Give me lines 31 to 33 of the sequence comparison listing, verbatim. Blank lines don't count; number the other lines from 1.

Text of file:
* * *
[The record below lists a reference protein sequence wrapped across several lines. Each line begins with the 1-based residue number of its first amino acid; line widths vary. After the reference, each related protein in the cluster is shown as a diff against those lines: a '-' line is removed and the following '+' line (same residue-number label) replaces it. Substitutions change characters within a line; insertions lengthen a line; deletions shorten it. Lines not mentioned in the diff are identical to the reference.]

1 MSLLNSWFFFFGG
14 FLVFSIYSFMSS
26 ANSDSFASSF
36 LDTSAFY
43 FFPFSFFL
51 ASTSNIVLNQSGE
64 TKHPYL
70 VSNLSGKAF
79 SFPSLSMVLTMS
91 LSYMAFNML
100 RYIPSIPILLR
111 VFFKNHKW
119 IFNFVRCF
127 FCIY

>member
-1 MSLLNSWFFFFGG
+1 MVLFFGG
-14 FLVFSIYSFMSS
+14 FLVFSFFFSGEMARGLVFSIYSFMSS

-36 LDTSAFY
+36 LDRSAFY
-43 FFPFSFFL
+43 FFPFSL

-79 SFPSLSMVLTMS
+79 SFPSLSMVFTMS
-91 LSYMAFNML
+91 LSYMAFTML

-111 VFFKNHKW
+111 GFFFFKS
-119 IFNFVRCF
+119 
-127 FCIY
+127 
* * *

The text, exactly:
-119 IFNFVRCF
+119 
-127 FCIY